creating rollback file ok run transforms and transaction hooks... run transforms and transaction hooks done
pre validate done
run validation over the changeset…
run validation over the changeset done
run dependency-triggered validation…
run dependency-triggered validation done
leaving validate phase for running
entering write-start phase for running…
check data kickers…
check data kickers done
leaving write-start phase for running
entering prepare phase for running…
leaving prepare phase for running
entering commit phase for running…
releasing transaction lock
leaving commit phase for running
applying transaction done
Let me summarize some differences between transaction hooks and validation, as applied to this use case:
Validation callbacks in general are the right thing for validation. They are invoked when all changes are complete, pretty much just before they are written to CDB; and as Conny pointed out, they are also invoked when the operator asks for mere validation (e.g. using validate CLI command or test-only NETCONF message). There are some problems with validations in your case though:
you need to declare tailf:validate on the from-vrf node, not on the top vrf node, but with dependencies on it - this might somewhat counterintuitive;
your validation callback will not be simple to write - you need to compare the list of vrf instances in the transaction with the list of vrf instance in CDB to find which ones have been deleted, and then verify that no from-vrf instance refers to one of them.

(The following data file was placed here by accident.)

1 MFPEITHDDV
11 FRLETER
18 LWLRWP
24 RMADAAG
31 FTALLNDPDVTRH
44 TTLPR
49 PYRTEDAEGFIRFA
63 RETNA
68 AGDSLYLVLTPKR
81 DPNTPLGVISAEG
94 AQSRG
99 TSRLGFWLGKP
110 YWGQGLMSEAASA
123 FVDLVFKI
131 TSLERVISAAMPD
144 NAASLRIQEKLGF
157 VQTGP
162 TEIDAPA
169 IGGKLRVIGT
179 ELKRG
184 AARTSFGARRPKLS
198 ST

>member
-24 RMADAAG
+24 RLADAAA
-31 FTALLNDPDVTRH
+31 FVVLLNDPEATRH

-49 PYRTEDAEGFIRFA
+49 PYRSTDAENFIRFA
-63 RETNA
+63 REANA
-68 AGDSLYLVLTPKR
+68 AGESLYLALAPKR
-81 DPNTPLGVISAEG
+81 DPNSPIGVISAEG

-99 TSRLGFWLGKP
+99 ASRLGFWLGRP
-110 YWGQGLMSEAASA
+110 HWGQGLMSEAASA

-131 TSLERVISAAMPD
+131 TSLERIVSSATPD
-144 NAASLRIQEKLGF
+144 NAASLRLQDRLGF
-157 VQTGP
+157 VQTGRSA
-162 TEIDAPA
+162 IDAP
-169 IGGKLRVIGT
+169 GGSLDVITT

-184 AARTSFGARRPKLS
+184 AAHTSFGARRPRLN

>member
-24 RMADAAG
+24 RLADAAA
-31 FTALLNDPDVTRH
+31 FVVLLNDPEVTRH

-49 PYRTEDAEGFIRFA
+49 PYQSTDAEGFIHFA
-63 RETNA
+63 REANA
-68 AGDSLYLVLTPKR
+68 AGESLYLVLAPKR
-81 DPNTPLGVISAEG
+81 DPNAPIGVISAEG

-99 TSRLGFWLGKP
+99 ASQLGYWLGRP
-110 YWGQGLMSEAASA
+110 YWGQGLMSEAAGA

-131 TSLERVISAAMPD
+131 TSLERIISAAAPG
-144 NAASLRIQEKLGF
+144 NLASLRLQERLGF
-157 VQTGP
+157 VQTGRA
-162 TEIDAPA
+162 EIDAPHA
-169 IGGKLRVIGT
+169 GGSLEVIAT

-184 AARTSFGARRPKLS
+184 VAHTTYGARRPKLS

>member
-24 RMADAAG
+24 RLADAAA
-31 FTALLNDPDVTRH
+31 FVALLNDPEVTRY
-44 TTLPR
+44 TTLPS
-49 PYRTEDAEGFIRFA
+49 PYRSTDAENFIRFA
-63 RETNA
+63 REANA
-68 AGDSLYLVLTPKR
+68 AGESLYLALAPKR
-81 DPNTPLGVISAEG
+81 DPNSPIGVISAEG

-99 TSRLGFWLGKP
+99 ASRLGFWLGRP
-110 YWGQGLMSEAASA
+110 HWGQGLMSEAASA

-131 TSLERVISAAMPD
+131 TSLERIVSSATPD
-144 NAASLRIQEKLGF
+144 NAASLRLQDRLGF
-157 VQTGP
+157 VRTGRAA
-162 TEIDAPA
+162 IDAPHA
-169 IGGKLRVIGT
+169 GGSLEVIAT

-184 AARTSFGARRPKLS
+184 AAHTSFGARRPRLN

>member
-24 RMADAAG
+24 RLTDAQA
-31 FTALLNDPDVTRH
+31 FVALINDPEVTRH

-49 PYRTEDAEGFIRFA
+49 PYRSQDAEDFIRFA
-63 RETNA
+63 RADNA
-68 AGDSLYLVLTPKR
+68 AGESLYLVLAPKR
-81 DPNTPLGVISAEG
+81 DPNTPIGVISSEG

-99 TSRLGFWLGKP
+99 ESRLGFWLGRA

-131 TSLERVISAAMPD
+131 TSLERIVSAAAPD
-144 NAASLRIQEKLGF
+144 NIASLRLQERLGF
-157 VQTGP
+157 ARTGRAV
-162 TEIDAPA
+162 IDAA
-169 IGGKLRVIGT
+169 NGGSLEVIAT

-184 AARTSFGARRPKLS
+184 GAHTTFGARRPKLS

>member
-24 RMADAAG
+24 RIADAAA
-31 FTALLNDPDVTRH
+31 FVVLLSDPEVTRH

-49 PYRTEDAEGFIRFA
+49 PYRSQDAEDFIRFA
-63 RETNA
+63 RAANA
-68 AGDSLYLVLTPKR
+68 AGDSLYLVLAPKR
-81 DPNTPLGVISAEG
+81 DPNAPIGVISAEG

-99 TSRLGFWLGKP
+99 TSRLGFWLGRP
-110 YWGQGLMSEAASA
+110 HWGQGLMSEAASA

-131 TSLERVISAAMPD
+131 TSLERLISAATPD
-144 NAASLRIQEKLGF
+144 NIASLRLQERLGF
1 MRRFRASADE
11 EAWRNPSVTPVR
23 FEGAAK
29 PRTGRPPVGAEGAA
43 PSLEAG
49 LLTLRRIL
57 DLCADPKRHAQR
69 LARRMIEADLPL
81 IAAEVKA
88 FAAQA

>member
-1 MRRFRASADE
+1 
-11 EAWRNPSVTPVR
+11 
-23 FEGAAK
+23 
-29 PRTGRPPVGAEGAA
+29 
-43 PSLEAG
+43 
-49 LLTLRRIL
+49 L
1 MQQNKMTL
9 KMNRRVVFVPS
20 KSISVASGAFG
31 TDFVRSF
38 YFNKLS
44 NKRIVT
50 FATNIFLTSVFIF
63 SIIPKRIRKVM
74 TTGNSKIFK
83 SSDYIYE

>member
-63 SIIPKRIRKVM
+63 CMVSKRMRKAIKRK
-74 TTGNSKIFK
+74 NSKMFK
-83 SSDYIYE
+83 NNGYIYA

The second point is related to that validation callbacks are tailored to validate configurations, but you are trying to validate an operation.
Now for transaction hooks: in a remove callback as described in the other post you immediately know that a vrf instance is being deleted - as a result, your code would be much simpler (in particular, no need to open CDB session). But then again, transaction hooks are supposed to serve a bit different role then to validate, so it comes with a price:
as mentioned, they are not invoked for mere validations, and I believe they are not invoked for transactions targeting candidate datastore;
there is no guarantee that when a callback “validates” the configuration (or the operation), another callback in the same transaction does not make the configuration invalid, e.g. by configuring from-vrf instance.
And then there are prepare-phase subscribers, as mentioned by Conny. I would say they stay somewhere between those two - both in resulting code complexity as well as in other drawbacks. Not sure if there is any reason to pick that instead of a validation callback (or a transaction hook).
One more comment: is it possible to rethink the use case? As said, it goes somewhat against YANG and transactionality principles, plus it has some unclear corner cases: for instance, what constitutes invalid “remove” operation - is it valid to remove a vrf instance and in the same transaction add a reference to it? Is it valid if the operations are done in this order, and invalid if done in the opposite order?